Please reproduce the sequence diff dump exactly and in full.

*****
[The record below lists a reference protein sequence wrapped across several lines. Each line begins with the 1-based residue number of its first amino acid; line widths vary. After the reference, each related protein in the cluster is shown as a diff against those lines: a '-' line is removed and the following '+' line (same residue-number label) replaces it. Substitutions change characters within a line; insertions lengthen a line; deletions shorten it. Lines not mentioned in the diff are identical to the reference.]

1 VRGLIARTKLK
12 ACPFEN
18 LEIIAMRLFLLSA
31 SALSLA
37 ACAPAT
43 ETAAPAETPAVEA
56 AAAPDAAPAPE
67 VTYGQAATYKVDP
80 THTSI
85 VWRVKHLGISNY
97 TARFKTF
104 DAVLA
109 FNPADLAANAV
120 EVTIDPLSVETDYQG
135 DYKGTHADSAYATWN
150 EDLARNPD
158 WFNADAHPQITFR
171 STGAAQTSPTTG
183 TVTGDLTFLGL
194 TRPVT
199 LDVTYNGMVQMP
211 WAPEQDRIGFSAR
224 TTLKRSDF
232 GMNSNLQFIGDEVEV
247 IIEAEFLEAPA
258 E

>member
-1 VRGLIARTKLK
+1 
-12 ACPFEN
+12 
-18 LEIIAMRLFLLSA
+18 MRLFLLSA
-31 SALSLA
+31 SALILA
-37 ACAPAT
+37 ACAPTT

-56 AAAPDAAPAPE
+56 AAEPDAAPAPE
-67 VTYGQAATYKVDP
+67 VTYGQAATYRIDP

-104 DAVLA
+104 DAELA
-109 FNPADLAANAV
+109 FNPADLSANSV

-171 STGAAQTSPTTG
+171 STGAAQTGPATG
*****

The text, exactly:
[The record below lists a reference protein sequence wrapped across several lines. Each line begins with the 1-based residue number of its first amino acid; line widths vary. After the reference, each related protein in the cluster is shown as a diff against those lines: a '-' line is removed and the following '+' line (same residue-number label) replaces it. Substitutions change characters within a line; insertions lengthen a line; deletions shorten it. Lines not mentioned in the diff are identical to the reference.]

1 VRGLIARTKLK
12 ACPFEN
18 LEIIAMRLFLLSA
31 SALSLA
37 ACAPAT
43 ETAAPAETPAVEA
56 AAAPDAAPAPE
67 VTYGQAATYKVDP
80 THTSI
85 VWRVKHLGISNY
97 TARFKTF
104 DAVLA
109 FNPADLAANAV
120 EVTIDPLSVETDYQG
135 DYKGTHADSAYATWN
150 EDLARNPD
158 WFNADAHPQITFR
171 STGAAQTSPTTG
183 TVTGDLTFLGL
194 TRPVT
199 LDVTYNGMVQMP
211 WAPEQDRIGFSAR
224 TTLKRSDF
232 GMNSNLQFIGDEVEV
247 IIEAEFLEAPA
258 E

>member
-1 VRGLIARTKLK
+1 
-12 ACPFEN
+12 
-18 LEIIAMRLFLLSA
+18 MRLFLLSA
-31 SALSLA
+31 SALILA
-37 ACAPAT
+37 ACAPTT

-56 AAAPDAAPAPE
+56 AAEPDAAPAPE
-67 VTYGQAATYKVDP
+67 VTYGQAATYRIDP

-104 DAVLA
+104 DAELA
-109 FNPADLAANAV
+109 FNPADLSANSV

-171 STGAAQTSPTTG
+171 STGAAQTGPATG